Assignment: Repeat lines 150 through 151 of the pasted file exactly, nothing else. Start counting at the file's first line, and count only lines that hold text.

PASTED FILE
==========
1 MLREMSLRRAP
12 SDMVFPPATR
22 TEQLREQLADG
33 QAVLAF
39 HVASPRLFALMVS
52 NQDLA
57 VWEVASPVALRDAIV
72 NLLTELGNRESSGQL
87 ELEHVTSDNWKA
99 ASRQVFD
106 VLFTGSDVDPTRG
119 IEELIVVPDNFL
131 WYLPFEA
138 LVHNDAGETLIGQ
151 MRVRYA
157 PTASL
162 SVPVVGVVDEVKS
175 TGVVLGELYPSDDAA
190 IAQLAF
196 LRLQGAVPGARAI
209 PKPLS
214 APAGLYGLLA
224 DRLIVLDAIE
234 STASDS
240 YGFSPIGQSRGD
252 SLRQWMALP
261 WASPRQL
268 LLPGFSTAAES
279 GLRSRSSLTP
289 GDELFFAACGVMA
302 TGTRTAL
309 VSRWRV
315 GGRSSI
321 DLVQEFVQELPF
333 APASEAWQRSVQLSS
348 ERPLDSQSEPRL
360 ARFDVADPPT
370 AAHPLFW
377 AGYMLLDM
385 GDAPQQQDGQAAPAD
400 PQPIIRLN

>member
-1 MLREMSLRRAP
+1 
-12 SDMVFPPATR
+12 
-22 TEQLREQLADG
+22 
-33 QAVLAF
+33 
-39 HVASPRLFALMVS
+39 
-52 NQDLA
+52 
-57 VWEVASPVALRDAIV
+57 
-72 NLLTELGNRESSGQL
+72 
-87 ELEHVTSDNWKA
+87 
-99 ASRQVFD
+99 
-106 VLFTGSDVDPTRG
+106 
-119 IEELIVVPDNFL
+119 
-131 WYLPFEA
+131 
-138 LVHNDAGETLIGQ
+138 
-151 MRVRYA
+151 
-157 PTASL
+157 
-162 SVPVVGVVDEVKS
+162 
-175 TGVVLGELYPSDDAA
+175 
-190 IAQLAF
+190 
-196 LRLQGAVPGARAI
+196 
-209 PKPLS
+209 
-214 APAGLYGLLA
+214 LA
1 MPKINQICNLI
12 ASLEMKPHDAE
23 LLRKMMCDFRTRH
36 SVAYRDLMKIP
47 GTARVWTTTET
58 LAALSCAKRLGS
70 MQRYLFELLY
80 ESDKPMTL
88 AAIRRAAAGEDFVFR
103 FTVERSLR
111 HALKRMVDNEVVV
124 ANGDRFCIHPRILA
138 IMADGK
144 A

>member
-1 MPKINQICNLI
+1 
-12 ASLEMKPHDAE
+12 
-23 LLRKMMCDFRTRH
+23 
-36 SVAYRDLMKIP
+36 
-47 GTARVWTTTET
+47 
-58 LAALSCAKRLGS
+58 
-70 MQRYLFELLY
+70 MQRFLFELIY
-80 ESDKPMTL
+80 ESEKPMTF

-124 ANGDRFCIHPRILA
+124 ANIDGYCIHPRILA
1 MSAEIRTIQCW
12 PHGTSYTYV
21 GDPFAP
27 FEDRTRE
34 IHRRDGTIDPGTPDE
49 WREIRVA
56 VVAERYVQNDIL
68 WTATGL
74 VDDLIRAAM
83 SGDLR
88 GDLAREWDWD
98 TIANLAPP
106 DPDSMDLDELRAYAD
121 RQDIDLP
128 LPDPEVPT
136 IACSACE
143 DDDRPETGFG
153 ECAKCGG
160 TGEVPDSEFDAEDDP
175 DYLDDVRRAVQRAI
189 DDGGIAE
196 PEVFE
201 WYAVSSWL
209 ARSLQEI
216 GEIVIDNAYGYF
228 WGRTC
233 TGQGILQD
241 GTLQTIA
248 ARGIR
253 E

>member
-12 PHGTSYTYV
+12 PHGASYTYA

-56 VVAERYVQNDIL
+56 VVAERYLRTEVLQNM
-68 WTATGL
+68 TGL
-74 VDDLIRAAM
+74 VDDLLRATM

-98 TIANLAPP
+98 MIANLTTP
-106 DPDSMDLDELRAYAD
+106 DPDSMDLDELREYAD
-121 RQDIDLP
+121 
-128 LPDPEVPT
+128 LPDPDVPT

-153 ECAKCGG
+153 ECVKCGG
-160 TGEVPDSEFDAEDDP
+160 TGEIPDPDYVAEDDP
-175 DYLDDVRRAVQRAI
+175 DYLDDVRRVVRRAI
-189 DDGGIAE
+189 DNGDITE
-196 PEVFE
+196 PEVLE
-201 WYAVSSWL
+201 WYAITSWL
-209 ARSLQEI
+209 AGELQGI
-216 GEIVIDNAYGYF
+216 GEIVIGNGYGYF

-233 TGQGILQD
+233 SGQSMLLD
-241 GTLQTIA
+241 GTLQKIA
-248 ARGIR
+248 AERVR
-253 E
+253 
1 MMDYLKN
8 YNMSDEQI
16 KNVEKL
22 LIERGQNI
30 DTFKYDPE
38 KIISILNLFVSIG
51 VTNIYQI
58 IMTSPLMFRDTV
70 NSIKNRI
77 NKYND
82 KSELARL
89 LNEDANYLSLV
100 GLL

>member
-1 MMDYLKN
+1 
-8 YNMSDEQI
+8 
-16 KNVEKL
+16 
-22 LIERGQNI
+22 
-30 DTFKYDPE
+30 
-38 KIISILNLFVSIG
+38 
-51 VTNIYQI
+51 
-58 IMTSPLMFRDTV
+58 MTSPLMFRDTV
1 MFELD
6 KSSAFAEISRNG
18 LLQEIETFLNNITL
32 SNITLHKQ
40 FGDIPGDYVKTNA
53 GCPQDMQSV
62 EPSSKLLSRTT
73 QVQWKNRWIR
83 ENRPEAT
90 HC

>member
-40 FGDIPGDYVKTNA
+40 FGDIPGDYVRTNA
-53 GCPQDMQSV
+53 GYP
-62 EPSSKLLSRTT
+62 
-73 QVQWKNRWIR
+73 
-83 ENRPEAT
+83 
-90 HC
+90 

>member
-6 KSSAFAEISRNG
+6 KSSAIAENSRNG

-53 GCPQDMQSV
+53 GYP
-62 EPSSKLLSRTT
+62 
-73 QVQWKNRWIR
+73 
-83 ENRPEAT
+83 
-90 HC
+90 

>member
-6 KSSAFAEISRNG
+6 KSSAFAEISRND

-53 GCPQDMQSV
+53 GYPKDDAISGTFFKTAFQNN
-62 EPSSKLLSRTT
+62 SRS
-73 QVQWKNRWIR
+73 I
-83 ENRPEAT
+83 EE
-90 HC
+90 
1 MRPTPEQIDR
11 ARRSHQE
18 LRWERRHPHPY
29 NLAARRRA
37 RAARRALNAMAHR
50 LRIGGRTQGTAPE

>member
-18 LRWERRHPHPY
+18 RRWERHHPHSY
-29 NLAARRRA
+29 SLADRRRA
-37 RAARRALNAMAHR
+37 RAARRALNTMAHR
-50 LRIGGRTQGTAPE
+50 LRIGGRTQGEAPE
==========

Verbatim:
>member
-12 PHGTSYTYV